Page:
If your child is nonverbal, however, they won’t be able to complete an assessment.
Can Kids With Childhood Apraxia Of Speech Learn To Speak Normally?
The main focus of speech therapy for childhood apraxia of speech is to help children produce more clear and articulate words, sounds, and phrases.
They can help children work on sequenced muscle movements of speech structures so that they can produce clearer speech.
This involves improving motor planning and coordination.
Depending on the severity of your child’s condition, it’s recommended to have frequent speech therapy sessions in order to help improve their speech ability.
Speech therapy can help children with childhood apraxia of speech communicate more clearly and effectively.
In some cases, they may need to use other methods of communication, such as sign language or augmentative and alternative communication (AAC) methods.
Early intervention is important in order to address the condition and decrease the risk of significant long term issues.
With early intervention and appropriate speech therapy methods, children with childhood apraxia of speech may be able to achieve age appropriate speech.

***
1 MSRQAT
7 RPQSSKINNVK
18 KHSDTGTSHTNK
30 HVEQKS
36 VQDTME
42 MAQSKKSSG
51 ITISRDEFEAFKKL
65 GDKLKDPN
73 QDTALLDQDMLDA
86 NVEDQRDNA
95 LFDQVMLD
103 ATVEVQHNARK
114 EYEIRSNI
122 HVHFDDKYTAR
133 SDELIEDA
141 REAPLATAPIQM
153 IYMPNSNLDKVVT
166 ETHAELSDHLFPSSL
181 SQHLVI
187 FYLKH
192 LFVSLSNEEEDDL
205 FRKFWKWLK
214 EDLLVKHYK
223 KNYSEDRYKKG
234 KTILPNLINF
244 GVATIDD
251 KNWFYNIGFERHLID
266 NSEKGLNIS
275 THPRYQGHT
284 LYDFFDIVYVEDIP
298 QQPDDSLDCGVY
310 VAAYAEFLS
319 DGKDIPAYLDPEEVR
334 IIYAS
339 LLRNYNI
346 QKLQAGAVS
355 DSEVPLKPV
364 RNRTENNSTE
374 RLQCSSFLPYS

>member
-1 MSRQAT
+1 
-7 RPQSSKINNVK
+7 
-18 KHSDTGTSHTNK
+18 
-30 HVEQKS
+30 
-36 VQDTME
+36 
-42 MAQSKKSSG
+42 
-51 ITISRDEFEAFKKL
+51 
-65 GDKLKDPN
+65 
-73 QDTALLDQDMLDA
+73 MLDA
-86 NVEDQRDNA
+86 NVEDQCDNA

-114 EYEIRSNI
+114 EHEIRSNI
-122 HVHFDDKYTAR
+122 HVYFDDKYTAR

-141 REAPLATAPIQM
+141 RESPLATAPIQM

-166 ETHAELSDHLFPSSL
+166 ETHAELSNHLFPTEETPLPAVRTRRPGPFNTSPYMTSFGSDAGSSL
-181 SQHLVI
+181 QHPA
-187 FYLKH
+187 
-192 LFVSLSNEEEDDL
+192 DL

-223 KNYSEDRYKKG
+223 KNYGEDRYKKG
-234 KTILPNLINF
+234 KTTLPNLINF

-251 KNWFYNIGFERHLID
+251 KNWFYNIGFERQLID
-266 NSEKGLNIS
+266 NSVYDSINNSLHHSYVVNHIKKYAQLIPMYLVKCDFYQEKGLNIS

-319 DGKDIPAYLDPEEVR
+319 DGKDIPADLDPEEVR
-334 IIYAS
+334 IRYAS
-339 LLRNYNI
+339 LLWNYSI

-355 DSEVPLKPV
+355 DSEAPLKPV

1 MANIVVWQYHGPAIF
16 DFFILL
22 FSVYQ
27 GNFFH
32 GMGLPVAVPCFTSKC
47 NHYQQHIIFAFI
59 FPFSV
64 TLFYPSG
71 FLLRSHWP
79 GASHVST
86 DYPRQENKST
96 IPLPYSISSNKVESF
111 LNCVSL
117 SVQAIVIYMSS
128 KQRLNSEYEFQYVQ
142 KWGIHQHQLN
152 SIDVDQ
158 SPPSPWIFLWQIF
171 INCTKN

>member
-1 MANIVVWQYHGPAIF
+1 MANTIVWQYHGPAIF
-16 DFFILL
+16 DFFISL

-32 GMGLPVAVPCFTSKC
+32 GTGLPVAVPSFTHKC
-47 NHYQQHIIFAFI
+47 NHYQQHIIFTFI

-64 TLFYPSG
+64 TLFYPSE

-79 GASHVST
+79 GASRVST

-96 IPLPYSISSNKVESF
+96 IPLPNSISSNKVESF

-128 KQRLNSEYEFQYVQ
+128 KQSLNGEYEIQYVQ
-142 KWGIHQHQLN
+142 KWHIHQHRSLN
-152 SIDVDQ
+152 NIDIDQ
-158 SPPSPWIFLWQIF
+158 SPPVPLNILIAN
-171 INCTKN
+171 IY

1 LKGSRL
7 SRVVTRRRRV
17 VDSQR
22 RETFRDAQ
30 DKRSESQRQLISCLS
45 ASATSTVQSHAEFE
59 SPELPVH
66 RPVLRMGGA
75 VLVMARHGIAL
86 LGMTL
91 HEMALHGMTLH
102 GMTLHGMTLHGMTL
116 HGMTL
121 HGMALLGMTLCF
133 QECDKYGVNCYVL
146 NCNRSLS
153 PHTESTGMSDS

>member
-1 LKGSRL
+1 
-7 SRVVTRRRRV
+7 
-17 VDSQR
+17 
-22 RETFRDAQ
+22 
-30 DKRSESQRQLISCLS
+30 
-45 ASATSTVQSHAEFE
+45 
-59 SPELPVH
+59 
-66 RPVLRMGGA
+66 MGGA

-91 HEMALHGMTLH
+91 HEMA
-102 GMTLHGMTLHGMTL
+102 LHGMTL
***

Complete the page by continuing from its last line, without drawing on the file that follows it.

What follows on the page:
Book Your Appointment With District Speech Today
Have you noticed that your child is having difficulty speaking and suspect that they may have a speech disorder?
If this is the case, we can help.
At District Speech, our speech therapists have areas of special interest for a wide range of different speech disorders, including childhood apraxia of speech.
1300 I St NW, #400E,
Washington, DC 20005
District Speech and Language Therapy specializes in speech therapy, physical therapy, and occupational therapy solutions, for both children and adults, in the Washington D.C and the Arlington Virginia areas.